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News | July 31, 2020

DLA Aviation awards multimillion-dollar contract supporting naval aviation maintenance

By Cathy Hopkins DLA Aviation Public Affairs

Defense Logistics Agency Aviation awarded a $16.48 million contract June 17 to help the Navy automate landing gear repairs at Fleet Readiness Center Southwest in San Diego.

The contract, written by DLA Aviation’s Industrial Plant Equipment Services Division, consists of six, five-axis machining centers and a pallet system, that together, form an integrated manufacturing cell.

Gabriel Draguicevich, the New Technology Division director at FRCSW said there were multiple reasons for the new acquisition.

“The complex geometry of landing gear requires multiple set-ups and that can take more time than the actual machining operations for the parts,” said Draguicevich. “The complex and simple parts required five-sided machining and multiple operations. Our existing machines were proving to be inefficient and creating floor space limitations.”

On a project this large, there is a lot of preparatory work to be done, work that started three years ago when the Navy submitted the requirement, said David O’Donnell, IPES program manager.

Why so long? According to Jamie Summe, the DLA Aviation contracting officer who worked the purchase and award, the normal length of the acquisition process for a machine purchase in the IPES Division is three to five years. She said they were able to decrease the process for six machining centers, a pallet handling system, turnkey services, programming, post processors, foundation, fixturing and tooling. Defining these complex specifications took special skills to integrate all the components. Each machine and system must fit together, like a puzzle, to move maintenance material along a pallet system to move parts from process to process.

The supplier, DMG-Mori, USA, will design and build the machines in Germany, where IPE quality technical specialists will inspect them before shipment to the FRCSW customer in San Diego.

Summe said she received the requirement last September and it is the most critical and complex IPES contract to date. There was extensive specification development and review with both the customer and supplier.

“The DLA team convened quickly to meet the urgent need, collaborating to ensure the requirement was defined and error free in a time sensitive environment,” she said. “This purchase is different than any other IPE awards because instead of a single machine, this requirement is for multiple customized machines and systems that must cohesively work together as one.” The delivery of an operational system is scheduled for March 2022.

Draguicevich said by making this a consolidated acquisition, they are buying more capability at one time. The machines are “all-in-one” with milling, turning and grinding capabilities.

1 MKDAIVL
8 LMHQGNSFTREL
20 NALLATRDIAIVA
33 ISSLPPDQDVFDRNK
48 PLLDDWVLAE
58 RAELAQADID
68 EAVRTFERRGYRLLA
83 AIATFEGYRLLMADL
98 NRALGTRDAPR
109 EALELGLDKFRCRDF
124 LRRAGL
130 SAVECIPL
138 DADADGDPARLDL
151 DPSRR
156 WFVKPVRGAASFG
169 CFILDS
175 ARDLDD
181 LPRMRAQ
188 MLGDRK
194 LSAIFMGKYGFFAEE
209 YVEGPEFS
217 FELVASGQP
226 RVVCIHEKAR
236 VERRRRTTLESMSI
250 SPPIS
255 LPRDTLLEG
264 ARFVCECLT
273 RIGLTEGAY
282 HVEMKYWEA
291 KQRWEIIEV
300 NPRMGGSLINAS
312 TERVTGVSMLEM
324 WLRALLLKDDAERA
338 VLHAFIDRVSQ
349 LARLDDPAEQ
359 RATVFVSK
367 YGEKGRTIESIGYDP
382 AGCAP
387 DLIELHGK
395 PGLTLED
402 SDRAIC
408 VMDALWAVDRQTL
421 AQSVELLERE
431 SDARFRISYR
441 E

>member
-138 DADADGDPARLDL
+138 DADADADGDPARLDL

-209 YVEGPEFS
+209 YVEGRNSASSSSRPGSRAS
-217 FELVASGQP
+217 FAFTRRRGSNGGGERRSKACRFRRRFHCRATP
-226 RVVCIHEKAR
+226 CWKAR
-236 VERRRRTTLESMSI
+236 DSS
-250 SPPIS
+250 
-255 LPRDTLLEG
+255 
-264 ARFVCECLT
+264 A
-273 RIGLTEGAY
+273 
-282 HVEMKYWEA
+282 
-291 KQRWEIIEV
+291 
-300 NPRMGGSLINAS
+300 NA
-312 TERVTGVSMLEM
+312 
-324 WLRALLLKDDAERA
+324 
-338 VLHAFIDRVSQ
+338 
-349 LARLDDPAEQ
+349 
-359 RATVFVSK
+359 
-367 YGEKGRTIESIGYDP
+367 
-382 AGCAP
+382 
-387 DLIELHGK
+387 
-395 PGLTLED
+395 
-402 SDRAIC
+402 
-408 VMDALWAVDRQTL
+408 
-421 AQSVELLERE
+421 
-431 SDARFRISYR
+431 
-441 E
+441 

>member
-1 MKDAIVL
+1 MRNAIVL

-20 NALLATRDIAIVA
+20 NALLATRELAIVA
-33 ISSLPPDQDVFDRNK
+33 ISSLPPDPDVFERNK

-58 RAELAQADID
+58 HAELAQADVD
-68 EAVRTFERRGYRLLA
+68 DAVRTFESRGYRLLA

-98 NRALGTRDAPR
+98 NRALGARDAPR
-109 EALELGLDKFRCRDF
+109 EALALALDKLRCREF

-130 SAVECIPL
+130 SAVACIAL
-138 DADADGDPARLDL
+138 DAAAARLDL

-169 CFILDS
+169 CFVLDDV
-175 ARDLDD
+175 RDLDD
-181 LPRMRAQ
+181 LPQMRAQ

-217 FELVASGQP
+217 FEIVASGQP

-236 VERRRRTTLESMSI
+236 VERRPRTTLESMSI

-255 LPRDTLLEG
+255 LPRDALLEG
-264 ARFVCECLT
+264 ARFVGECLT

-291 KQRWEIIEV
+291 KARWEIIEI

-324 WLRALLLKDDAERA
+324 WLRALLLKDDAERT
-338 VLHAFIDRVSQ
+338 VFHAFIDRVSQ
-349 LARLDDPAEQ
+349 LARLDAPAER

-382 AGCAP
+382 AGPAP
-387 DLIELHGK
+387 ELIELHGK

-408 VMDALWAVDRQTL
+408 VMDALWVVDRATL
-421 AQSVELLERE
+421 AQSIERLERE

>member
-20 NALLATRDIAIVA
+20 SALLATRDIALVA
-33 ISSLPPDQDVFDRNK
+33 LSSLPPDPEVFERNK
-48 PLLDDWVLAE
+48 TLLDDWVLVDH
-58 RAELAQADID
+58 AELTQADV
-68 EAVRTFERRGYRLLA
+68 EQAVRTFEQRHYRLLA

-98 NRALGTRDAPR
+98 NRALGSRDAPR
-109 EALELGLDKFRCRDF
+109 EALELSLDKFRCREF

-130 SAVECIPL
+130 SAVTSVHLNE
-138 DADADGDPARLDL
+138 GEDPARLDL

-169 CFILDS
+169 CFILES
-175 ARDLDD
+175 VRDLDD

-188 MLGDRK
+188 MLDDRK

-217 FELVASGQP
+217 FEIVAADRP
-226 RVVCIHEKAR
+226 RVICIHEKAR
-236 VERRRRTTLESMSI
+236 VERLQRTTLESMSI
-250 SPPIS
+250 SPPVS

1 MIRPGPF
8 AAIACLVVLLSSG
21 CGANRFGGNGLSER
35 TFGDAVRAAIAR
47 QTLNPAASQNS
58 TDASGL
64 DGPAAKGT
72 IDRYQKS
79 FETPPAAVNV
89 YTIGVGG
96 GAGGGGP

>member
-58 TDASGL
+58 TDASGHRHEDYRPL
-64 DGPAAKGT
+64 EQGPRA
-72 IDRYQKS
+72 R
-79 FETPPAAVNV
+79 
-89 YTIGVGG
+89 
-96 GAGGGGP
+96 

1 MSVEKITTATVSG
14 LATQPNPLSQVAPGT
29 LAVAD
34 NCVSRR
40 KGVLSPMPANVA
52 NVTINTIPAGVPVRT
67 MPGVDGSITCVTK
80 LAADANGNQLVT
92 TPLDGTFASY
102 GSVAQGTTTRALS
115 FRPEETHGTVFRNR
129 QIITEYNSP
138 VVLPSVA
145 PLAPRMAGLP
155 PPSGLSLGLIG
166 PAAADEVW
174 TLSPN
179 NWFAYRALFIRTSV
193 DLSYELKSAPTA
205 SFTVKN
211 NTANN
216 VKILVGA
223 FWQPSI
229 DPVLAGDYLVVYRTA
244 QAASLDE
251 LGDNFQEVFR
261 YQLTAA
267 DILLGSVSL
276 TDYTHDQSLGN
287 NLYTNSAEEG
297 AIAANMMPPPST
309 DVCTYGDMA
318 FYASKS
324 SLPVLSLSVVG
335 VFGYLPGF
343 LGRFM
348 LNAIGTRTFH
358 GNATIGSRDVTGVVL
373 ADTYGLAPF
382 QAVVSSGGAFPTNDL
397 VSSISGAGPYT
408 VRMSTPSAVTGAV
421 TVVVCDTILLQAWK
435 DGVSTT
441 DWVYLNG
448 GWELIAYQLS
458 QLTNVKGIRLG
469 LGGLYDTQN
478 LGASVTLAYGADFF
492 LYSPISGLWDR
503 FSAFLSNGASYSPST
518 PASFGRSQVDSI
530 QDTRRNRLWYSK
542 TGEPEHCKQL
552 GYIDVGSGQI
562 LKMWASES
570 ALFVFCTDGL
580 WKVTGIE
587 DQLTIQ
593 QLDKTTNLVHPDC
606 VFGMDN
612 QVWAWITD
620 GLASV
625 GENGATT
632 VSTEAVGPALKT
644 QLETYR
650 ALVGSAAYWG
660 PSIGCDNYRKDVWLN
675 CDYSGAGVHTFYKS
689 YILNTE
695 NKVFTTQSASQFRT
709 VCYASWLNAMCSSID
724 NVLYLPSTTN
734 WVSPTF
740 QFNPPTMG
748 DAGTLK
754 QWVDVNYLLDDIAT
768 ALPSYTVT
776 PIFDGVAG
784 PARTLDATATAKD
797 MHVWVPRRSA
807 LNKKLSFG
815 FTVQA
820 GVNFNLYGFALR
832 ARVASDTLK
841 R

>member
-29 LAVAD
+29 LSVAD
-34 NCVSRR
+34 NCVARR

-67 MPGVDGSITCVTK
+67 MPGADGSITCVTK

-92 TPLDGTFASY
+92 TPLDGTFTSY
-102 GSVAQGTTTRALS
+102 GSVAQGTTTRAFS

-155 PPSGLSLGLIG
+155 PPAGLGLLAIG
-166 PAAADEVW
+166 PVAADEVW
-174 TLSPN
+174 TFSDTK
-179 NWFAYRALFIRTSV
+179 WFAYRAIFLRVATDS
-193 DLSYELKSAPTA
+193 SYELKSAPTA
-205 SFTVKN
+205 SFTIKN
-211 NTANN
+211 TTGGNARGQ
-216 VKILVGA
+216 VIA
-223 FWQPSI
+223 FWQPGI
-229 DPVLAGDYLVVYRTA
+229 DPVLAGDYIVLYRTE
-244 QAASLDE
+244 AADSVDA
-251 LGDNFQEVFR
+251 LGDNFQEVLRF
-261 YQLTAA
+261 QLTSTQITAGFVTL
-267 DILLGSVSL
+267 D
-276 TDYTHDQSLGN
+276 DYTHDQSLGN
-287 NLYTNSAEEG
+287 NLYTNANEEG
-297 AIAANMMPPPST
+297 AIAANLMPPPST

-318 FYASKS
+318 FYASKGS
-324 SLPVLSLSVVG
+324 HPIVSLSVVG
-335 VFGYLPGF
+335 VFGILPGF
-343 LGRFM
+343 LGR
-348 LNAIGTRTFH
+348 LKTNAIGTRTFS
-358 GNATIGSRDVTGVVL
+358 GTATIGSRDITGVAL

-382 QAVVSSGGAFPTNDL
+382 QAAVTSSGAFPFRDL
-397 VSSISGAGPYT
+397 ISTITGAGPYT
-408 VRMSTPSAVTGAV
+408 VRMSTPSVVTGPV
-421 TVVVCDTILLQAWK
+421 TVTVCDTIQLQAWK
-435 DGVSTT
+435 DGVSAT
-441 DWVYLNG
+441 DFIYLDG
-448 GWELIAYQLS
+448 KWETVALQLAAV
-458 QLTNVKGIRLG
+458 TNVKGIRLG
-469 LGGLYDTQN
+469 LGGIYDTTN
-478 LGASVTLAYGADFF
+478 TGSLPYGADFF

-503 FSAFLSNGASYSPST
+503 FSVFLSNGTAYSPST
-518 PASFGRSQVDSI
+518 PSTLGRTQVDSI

With a single integrated cell, FRCSW personnel will combine 11 machining operations into a single set-up and decrease over 80 hours of set-up time down to six hours. Cost avoidance for set-ups, computer numerical control programming, elimination of manual machine wakeup/warmup function and various other current requirements will exceed $2 million dollars annually.

“Integrated systems of this type are standard industry best practice. Standardized tooling and fixturing will be used on multiple machines,” he said. “The pallet system will not only move the landing gear structure along the repair process, automatically performing required set ups, it will also manage the parts inventory.”

Performing set-ups, as well as automating loading and unloading of the machines will accelerate the repair throughput. According to Draguicevich, knowing exactly when a machine will finish a project will increase the mechanics’ understanding of the integrated cell’s capacity and lead to more schedule transparency.

The integrated manufacturing cell will repair landing gear systems on the Navy’s F/A-18 Hornet multirole combat jet, as well as the E2 Hawkeye airborne early warning aircraft and C2 Greyhound cargo aircraft, all of which are critical to the success of naval aviation. The system will also be strategically positioned to accomplish F-35 landing gear workload, if needed.

“Not only will the manufacturing cell process landing gear, it will also be able to machine other structural and repair parts made of steel, aluminum and titanium,” said Draguicevich.

According to Marc Wilts, who is a quality assurance and equipment specialist working in the IPES Division, the contract was written as a “turnkey operation,” meaning that the supplier will be responsible for engineering, designing, building, integrating and installing the equipment.

“We will be working closely with the supplier, to ensure technical specifications are met with the equipment before and after installation,” said Wilts.